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TRENDnet TPL-303E2K 200Mbps Powerline Adapter E-mail
Reviews - Featured Reviews: Network
Written by Colin Armstrong - Edited by Olin Coles   
Sunday, 15 August 2010
Table of Contents: Page Index
TRENDnet TPL-303E2K 200Mbps Powerline Adapter
Closer Look: Powerline AV Adapter Kit
Powerline AV Adapter Kit Software Features
NAS Testing Methodology
Powerline Adapter Test Results
Final Thoughts and Conclusion

Powerline Adapter Final Thoughts

The TRENDnet 200Mbps Powerline AV Adapter is a great alternative for those seeking to easily set up a network, and are unable or don't want to use ethernet cables or wireless adapters. Compared to ethernet, the speeds are slightly (roughly 2MB/S) slower. I was shocked; I was expecting the speed to be fairly unreliable, however this was not the case. Compared the wireless, the speeds were naturally much better.

I feel this technology is, althought being used prior to this, still in a relatively new stage. Until developers can begin to work out the various kinks involving the fluctuation of power lowering speeds, many users may disregard powerline networking in it's entirety. However, there have been many variations of powerline adapters, each with improved functionality than the previous (increased speed and security), so who knows what the future holds?

It may benefit us if companies like TRENDnet have more competition in the powerline networking market. It only seems that similar, name-brand networking companies like D-Link are offering powerline devices comparable to this. It'd be nice if this technology caught on and became mainstream, as we'd begin to see several other products offering specific features to suit our individual needs.

TRENDnet 200Mbps Powerline AV Adapter Kit

TRENDnet TPL-303E2K Conclusion

Performance of the Powerline AV Adapter kit was fairly comparable to the speeds of two computers connected via ethernet. However, it really depends on how you're electrical wiring is set up, as this can really impact the speed of your network.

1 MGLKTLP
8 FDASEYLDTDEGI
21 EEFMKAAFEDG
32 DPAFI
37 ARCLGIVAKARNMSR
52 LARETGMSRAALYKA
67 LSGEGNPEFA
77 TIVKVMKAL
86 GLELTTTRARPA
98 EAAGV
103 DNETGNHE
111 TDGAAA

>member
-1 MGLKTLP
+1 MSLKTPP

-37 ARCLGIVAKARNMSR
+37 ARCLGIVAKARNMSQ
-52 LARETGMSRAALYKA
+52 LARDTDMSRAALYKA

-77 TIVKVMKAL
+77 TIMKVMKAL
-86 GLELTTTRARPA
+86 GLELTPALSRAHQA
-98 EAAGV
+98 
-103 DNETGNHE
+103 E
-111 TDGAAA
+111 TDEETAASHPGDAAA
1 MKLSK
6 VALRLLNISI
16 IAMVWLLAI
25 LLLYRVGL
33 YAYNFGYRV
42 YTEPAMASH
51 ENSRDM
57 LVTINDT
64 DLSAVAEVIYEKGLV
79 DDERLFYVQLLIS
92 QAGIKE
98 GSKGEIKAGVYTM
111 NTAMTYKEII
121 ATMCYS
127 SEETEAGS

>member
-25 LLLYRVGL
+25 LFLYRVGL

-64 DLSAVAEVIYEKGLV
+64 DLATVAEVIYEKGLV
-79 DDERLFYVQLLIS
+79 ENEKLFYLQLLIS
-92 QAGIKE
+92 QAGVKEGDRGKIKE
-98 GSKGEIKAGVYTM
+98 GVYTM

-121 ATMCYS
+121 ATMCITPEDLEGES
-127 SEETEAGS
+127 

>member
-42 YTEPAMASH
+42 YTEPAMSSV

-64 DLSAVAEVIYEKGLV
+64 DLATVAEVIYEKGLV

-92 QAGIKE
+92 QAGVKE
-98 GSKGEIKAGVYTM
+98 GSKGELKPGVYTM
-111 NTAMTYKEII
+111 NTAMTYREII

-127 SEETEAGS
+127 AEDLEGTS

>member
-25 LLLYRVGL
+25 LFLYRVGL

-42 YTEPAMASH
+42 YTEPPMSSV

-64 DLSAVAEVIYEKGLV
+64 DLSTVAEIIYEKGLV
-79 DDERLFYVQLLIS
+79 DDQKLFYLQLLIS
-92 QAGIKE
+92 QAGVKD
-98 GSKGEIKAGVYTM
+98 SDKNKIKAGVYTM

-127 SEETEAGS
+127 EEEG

The appearance of the adapters are very well done; they both look very modern and stylish. Both are almost entirely white. They look like something we'd see created by Apple.

They construction of the Powerline AV adapter kit was also well done. Both adapters seemed to bear a solid-yet-light plastic.

The functionality of the adapters is what you'd expect, as they do exactly what they say. The included software is very basic and simple to use.

TRENDnet TPL-303E2K adapter, although more expensive than a standard CAT-5e cable, costs much less than setting up a wireless network or wiring upgrades. The current price at NewEgg is $79.99, but there are several other online retailers that list this kit as well.

If you're able, use ethernet cabling instead, for that would be much more cost-effective. However, if you're unable to use that and are looking for fast speeds (as opposed to wireless), then pick up the TRENDnet AV Adapter Kit.

Pros:Benchmark Reviews Seal of Approval

+ Quick and easy to set up
+ Inexpensive
+ Secure

Cons:

- Speed fluctuates depending on current electrical use
- Electrical wiring may render adapters unusuable / unreliable

Ratings:

  • Performance: 8.5
  • Appearance: 9.0
  • Construction: 8.5
  • Functionality: 8.5
  • Value: 8.0

Final Score: 8.5 out of 10.

Recommended: Benchmark Reviews Seal of Approval.